Ha'iwale (Cyrtandra polyantha)
|Listed||March 28, 1994|
|Family||Gesneriaceae (African violet)|
|Description||Shrub with leathery, elliptic, unequal leaves attached oppositely along the stems, and seven to 12 white flowers.|
|Habitat||Ridges of disturbed mesic valleys in the 'ohi'a forests.|
|Threats||Habitat degradation, predation, alien plants, stochastic extinction.|
This ha'iwale (Cyrtandra polyantha ) is an un-branched or few-branched shrub 3-10 ft (0.9-3.0 m) in height. Its leathery, elliptic, unequal leaves are 2.0-6.3 in (5.1-16.0 cm) long, 0.7-2.0 in (1.8-5.1 cm) wide, and attached oppositely along the stems. The upper surface of the leaves is conspicuously wrinkled and usually hairless, with the lower surface moderately to densely covered with pale brown hairs. Seven to 12 flowers are grouped in branched clusters in the leaf axils. The white petals, fused to form a cylindrical tube about 0.5 in (1.3 cm) long, emerge from a radially symmetrical calyx 0.2 in (5.1 mm) long, that is cleft from one-half to two-thirds its length. Each calyx lobe, narrowly triangular in shape, is sparsely hairy on the outside and hairless within. The fruits are white oval berries about 0.6 in (1.5 cm) long that contain many seeds about 0.02 in (0.5 mm) long. C. polyantha is distinguished from other species in the genus by the texture and hairiness of the leaf surfaces, and the length, shape, and degree of cleft of the calyx. This species differs from C. crenata by the lack of short-stalked glands and by its leathery leaves, opposite leaf arrangement, and radially symmetrical calyx.
C. polyantha is believed to remain on ridges of disturbed mesic valleys in the 'ohi'a forests at elevations between 1,600 and 2,000 ft (487.7 and 609.6 m). Associated plants would include 'uki, uluhe, kanawao, pilo, and kopiko.
Historically, C. polyantha was known from the Kalihi region and from Kulepiamoa Ridge above Niu Valley on the leeward (southwest) side of the southern Koolau Mountains. Two populations, located farther south on Kuliouou summit ridge and at the northwest head of Hahaione Valley, are believed to be extant and are approximately 1 mi (1.6 km) apart on private and state land. The Hahaione Valley population has not been visited within the past 50 years; it is not known how many individuals remain. Only five individuals remained in the Kuliouou summit ridge population when it was last observed in 1993.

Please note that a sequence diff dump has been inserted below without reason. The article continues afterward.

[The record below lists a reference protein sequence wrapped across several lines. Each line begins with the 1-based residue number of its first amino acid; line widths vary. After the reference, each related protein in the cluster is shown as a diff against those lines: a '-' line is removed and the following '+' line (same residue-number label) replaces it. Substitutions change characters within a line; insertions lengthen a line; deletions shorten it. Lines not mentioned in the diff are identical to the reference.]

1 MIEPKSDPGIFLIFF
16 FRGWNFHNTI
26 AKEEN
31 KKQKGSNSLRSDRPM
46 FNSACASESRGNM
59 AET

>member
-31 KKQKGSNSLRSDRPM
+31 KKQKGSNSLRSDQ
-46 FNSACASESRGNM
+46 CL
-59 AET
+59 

The primary threats to C. polyantha are habitat degradation, predation by pigs, suspected predation by rats and slugs, and competition from invasive alien plants such as strawberry guava and invasive grasses. Additionally there are high risks of reduced reproductive vigor or stochastic extinction due to the small number of surviving individuals and their restricted distribution.
Conservation and Recovery
Surveys of appropriate habitat in historical locations are needed to determine if any other extant populations of C. polyantha exist. Hahaione Valley should also be revisited to determine if a population still exists there.
Enclosures should be constructed around the extant populations to reduce impacts from feral pigs. Subsequent control or removal of pigs from these areas will alleviate their impact on native ecosystems. C. polyantha may be seriously threatened by rat predation. A management plan to control rats should be developed and implemented. This should include the use of the currently approved diphacinone bait blocks and ultimately a more broadscale method such as aerial dispersal of rodenticide.
To prevent possible extinction of C. polyantha, propagation material from the one confirmed surviving population and the possibly surviving second population should be collected immediately for attempts at protected cultivation.
U. S. Fish and Wildlife Service
Regional Office, Division of Endangered Species
Eastside Federal Complex
911 N. E. 11th Ave.
Portland, Oregon 97232-4181
Telephone: (503) 231-6121
Senior Resident Agent Office
U.S. Fish and Wildlife Service
300 Ala Moana Boulevard, Room 7-235
P.O. Box 50223
Honolulu, Hawaii 96850-5000
Telephone: (808) 541-2681
Fax: (808) 541-3062
U.S. Fish and Wildlife Service. 28 March 1994. "Endangered and Threatened Wildlife and Plants: Endangered Status for 11 Plant Species from the Koolau Mountain Range, Island of Oahu, HI." Federal Register 59 (59): 14482-14492.